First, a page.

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    ABSTRACT: Objective: To validate a follow-up protocol based on the long-term outcomes and recurrence rates in patients who have undergone surgical treatment for olfactory neuroblastoma. Methods: A prospective review of all patients treated for olfactory neuroblastoma at our institution over a 35-year period. Results: Ninety-five patients were treated from 1978-2013, with craniofacial (65 patients) or endoscopic resection (30 patients). Duration of follow-up ranged from 1-309 months (mean 88.66 months). Fifty-six patients were alive and well and 13 were alive with recurrent disease. Twenty-one patients had died of disease and three had died of intercurrent disease. Overall survival was 83.4% at 5 years and 76.1% at 10 years. Disease free survival at 5 years was 80% and at 10 years was 62.8%. A Cox regression analysis showed orbital extension and intracranial involvement to be significant independent factors affecting outcome. Local and regional recurrence occurred after an average of 49 months but with a range of 3 - 233 months. Conclusion: In our series, olfactory neuroblastoma most commonly recurred within the first 4 years but can recur very late, after 19.4 years in one case. There is currently no universally accepted follow-up regime, but even late recurrence is eminently treatable. We therefore propose a protocol for lifelong follow-up with both clinical examination and serial imaging, including the neck and entire intracranial compartment.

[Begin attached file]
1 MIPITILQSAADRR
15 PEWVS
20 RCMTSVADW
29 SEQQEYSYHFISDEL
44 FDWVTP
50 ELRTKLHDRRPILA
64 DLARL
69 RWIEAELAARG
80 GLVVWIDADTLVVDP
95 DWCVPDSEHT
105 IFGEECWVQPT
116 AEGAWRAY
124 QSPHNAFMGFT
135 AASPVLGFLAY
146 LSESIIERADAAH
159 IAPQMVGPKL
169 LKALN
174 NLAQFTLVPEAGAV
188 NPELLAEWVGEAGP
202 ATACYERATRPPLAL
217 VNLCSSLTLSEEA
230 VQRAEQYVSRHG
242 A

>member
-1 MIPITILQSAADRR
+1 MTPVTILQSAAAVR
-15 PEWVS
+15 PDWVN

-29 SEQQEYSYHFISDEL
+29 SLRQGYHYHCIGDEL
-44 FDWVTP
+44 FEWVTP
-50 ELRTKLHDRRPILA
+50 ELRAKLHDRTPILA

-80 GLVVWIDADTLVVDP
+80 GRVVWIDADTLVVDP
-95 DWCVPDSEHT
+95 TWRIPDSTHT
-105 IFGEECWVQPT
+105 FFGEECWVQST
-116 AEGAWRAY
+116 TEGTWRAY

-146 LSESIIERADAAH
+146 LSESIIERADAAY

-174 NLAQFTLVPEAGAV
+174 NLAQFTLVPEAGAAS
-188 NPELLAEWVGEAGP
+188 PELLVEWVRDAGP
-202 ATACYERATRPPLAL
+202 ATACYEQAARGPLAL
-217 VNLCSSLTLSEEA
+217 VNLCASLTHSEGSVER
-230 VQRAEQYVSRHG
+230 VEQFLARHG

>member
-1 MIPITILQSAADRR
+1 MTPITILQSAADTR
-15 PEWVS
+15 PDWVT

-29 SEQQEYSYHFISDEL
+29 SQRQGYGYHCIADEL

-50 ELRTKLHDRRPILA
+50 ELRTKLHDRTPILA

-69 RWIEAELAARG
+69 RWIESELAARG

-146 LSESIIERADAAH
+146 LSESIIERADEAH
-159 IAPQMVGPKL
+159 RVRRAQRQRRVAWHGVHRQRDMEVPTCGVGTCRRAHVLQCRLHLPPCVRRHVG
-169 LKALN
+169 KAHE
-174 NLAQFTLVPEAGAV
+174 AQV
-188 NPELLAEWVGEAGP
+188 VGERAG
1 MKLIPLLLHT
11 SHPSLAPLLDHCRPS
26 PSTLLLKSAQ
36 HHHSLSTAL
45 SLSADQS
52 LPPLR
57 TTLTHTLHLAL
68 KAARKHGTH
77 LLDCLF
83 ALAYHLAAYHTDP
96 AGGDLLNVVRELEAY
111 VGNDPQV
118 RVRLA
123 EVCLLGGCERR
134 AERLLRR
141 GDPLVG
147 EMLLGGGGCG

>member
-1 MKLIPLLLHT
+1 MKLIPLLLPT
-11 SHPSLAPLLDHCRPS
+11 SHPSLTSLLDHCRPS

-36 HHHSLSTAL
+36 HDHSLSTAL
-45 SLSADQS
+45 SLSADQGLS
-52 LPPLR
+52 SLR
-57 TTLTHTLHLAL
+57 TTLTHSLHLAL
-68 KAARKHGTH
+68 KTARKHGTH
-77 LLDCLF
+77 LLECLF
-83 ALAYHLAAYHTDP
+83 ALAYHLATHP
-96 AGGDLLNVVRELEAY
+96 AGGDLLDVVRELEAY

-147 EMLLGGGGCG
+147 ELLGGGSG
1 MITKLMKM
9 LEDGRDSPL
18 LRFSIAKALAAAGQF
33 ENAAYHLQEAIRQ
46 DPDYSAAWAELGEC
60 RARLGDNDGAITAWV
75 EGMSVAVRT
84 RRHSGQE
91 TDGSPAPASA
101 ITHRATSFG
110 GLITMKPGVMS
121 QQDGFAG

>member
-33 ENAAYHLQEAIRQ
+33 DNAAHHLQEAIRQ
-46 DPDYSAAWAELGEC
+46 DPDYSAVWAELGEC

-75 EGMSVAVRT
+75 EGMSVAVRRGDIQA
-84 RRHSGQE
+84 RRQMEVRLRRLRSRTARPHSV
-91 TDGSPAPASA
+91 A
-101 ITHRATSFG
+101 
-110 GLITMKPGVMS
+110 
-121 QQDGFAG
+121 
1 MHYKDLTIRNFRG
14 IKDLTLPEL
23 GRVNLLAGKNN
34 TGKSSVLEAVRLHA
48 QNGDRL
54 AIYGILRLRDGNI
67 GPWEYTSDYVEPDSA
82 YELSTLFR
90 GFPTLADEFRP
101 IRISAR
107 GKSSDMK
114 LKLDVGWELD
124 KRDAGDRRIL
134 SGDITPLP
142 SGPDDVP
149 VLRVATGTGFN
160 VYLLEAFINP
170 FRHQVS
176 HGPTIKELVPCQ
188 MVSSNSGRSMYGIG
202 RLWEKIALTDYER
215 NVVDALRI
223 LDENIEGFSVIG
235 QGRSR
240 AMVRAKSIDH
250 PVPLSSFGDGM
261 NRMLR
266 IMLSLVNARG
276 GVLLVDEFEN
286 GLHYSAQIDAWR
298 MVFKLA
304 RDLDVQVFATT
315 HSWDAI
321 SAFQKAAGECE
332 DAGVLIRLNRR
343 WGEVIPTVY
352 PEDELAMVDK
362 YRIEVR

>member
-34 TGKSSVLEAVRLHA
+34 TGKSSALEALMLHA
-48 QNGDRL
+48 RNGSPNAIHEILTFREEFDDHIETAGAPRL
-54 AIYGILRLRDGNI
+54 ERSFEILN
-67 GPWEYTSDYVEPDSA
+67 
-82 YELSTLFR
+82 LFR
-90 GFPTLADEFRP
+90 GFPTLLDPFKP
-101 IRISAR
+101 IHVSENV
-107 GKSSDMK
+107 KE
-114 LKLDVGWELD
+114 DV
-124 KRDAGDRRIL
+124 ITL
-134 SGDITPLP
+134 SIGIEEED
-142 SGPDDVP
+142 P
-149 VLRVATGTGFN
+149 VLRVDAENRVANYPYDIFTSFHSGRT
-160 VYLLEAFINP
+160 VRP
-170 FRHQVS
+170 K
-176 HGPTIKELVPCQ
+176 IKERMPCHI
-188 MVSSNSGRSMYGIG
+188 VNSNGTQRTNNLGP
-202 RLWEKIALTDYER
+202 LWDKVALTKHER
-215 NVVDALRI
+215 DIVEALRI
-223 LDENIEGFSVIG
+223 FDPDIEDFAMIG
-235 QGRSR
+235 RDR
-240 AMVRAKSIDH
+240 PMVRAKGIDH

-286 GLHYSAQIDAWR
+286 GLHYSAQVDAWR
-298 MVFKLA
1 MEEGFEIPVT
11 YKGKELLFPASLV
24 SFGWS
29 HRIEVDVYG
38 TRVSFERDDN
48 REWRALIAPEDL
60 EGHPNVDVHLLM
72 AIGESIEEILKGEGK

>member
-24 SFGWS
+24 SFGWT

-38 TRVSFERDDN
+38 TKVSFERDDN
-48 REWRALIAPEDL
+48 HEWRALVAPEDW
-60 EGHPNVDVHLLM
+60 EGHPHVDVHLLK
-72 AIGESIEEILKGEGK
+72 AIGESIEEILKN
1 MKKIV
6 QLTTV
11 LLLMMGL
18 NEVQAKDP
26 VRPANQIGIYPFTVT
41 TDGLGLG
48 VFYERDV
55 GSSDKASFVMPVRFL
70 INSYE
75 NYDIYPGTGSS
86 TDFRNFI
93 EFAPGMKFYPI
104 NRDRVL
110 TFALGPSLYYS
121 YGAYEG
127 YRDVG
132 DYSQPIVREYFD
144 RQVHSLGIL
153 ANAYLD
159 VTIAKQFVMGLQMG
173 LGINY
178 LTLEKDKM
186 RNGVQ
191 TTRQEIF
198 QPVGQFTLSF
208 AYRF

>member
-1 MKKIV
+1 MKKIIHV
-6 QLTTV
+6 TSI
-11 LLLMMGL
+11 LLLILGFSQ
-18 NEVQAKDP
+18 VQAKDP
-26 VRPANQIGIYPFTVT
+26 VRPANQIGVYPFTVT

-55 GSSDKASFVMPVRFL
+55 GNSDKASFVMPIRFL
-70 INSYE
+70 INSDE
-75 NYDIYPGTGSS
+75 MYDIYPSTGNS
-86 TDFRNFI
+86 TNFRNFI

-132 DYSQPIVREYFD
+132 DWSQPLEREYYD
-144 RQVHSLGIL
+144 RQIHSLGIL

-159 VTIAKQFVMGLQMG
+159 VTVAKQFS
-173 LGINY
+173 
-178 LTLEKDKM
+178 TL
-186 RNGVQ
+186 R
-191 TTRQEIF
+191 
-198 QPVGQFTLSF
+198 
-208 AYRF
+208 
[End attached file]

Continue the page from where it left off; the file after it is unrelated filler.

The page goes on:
The Laryngoscope 12/2013; · 1.98 Impact Factor
  • The Laryngoscope 04/2013; · 1.98 Impact Factor
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    ABSTRACT: PURPOSE: Radiotherapy has been the mainstay treatment for nasopharyngeal carcinoma (NPC) and has achieved good disease control. However, irradiation is associated with potential complications such as osteoradionecrosis (ORN) and infection. There is sparse description in the literature of such complications and how they are best managed. The objectives of the study are: (1) to describe the complications at the cervical spine after surgical and radiotherapy treatment for NPC (2) to identify key principles in the diagnosis and treatment of these complications. METHODS: A retrospective review of all patients with cervical spine complications after radiation treatment and surgery for NPC treated in a tertiary referral center, since 1990. RESULTS: Fourteen patients with cervical spine ORN and infections were found with an average duration to diagnosis of 8.6 years. All 14 patients had mucosal and deep biopsies and none had tumor recurrence. Four patients had ORN, eight had osteomyelitis and two patients had both ORN and osteomyelitis. CONCLUSIONS: Radiotherapy complications usually have delayed and subtle presentations. ORN progresses slowly and can often be treated conservatively. Infections should be treated aggressively with surgical debridement and the results are generally good. Patients should be regularly followed-up with transoral examination to assess the integrity of the posterior pharyngeal wall and imaging to assess for ORN. Pharyngeal defects raise concern for cervical spine infections. Coverage of pharyngeal defects in these patients is important to prevent recurrent infection.